Welcome to Prattle’s “Weekly Review and Preview.” Each week, we analyze the most important communications from the previous week and give our thoughts on upcoming releases.
Last week tensions at the Fed rose as the internal rift over an upcoming rate hike continued to grow. Other major central banks also made headlines as the European Central Bank, the Reserve Bank of Australia, the Bank of England, and the Reserve Bank of India all released their own market-moving announcements.
Speeches made by Fed officials revealed that the FOMC is divided into three camps. The first and most moderate, consisting of traditional doves Eric Rosengren of the Boston Federal Reserve and Charles Evans of the Chicago Fed, is advocating a gradual rate hike path and reminding markets to price in rate increases this year.
Loretta Mester of the Cleveland Fed and Esther George of the KC Fed fall into a second, more hawkish camp, championing a steeper rate hike path.
Dudley, a dovish balance between these hawks, represents the third, expressing continued skepticism about global financial stability.
The FOMC Minutes appeared to be somewhere between the moderates and the doves–preaching caution while still anticipating multiple rate hikes this year. This is exemplified by their neutral score of 0.09.
European Central Bank officials Peter Praet, Vitor Constancio and President Mario Draghi all made remarks to counter a recent press conference in which Draghi “misfired his bazooka” and expressed his unwillingness to lower rates further. Each official stated that the bank is now willing to pursue exotic policy instruments if necessary to maintain price stability in the region, including future rate cuts. This is shown by an average dovish score of -0.54
This newfound unity is somewhat surprising given that Praet dissented from the last rate drop due to concerns about the long run impact of negative rates.
The statement released by the Reserve Bank of Australia after their monetary policy meeting announced a hold on rates, keeping with our forecasted neutral trend. However, concerns that the strengthening Aussie dollar could interfere with a transition in the broader economy, coupled with a dovish speech from Deputy Governor Christopher Kent, is increasing speculation about rate cuts later in the year.
The spectre of Brexit looms tall over the Bank of England (BOE), and the topic will likely be integral to their policy meeting later this week. The bank‘s Financial Policy Committee Meeting Minutes–with a neutral score of 0.3–suggested that many key decisions are on hold, citing an “uncertainty…around the forthcoming EU referendum.” The minutes also stated a need for a further buffer due to elevated downside risks and concerns about the effectiveness of monetary stimulus at the zero bound.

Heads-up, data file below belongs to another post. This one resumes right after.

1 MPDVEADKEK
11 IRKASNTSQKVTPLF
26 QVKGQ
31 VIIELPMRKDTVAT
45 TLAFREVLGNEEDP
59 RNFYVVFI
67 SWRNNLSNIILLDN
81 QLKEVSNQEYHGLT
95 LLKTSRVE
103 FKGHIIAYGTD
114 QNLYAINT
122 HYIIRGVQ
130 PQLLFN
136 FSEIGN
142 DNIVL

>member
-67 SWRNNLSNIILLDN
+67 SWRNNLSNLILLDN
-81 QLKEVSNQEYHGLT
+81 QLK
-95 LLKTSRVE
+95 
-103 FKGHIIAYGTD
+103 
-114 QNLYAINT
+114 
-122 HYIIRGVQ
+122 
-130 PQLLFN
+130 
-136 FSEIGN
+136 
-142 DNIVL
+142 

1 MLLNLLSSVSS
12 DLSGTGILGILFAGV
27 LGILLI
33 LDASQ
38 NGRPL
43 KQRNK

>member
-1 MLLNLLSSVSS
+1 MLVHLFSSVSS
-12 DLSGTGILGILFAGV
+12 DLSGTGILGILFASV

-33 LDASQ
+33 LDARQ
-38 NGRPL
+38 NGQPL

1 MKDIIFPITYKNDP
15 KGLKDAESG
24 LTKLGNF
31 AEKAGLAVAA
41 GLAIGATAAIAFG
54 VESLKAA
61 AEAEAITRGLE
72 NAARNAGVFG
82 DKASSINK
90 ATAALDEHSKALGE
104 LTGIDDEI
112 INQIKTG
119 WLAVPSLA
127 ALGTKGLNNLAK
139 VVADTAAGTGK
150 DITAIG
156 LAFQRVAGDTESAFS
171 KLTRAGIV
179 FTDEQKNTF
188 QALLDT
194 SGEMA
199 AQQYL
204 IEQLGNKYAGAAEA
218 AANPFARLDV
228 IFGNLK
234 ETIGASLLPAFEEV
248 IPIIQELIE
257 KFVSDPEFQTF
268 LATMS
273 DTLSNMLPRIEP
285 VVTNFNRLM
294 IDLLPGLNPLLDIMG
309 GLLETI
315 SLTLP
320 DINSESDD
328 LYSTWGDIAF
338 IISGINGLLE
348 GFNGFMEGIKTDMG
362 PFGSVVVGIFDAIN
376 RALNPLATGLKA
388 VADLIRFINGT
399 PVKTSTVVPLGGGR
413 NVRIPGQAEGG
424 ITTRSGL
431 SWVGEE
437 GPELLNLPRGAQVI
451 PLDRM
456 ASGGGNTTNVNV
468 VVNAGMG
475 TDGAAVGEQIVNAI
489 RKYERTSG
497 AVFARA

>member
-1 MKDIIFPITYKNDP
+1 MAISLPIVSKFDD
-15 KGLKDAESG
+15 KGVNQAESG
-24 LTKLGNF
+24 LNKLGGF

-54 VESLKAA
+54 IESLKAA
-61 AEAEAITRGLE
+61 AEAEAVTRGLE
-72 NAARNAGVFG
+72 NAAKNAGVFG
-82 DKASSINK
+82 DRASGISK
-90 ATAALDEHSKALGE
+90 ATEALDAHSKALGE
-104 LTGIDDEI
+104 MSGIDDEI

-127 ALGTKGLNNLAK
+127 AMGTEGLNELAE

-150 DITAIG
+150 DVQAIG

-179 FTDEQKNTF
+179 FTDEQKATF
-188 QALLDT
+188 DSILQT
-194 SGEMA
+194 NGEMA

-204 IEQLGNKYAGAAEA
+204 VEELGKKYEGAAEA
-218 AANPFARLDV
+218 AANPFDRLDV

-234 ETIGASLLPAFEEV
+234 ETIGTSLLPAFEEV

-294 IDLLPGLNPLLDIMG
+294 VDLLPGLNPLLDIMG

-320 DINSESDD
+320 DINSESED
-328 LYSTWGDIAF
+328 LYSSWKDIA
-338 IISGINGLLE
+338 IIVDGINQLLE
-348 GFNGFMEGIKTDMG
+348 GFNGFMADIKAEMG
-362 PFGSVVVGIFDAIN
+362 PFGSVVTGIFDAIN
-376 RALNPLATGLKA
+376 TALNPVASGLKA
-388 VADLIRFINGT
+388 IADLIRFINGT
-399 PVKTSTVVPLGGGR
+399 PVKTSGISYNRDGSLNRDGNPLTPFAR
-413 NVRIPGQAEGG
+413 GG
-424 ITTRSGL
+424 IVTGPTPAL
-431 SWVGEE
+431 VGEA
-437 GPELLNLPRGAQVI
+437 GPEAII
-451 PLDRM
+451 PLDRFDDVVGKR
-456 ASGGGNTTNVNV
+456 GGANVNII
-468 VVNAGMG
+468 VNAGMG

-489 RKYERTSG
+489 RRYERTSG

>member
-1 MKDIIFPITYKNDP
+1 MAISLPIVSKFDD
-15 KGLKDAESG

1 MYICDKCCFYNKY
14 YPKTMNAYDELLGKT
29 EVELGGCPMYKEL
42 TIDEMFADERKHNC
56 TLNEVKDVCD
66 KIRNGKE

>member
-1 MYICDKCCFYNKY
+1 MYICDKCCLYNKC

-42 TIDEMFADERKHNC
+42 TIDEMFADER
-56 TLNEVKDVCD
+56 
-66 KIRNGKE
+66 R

On Monday of last week the Reserve Bank of India lowered rates by 25 bps, a policy decision predicted in last week’s review/preview due to the dovish trend in the bank’s recent communications.
This week will bring several speeches from Federal Reserve policymakers. In addition, the Bank of Canada and Bank of England will have official policy meetings, both of which are anticipated to hold policy steady due to current economic conditions.
Federal Reserve speeches scheduled this week from Dudley, Lacker, Harker, Williams, Lockhart, and Evans should provide vital insight into the evolving camps at the Fed. It is likely that these speeches will contain continued hawkish signals that will motivate the futures markets to begin pricing in at least one, if not two, rate hikes this year.
This week’s Bank of England policy meeting is likely to maintain the “wait and see” approach as Brexit concerns are still paralyzing policymakers and forcing them to focus on elevated downside risk. Our algorithm has the BOE trending neutral, and we do not expect them to surprise this week.
The Bank of Canada policy meeting will likely hold rates for a different reason–optimism over rising oil prices and the effect on the Canadian economy. We also expect the BOC to revise its economic forecasts higher for this year as recent hawkish sentiment has driven the loonie up.
Finally, BOJ Governor Haruhiko Kuroda and board member Yutaka Harada will deliver speeches that could point toward further negative rates in Japan.
The Prattle Team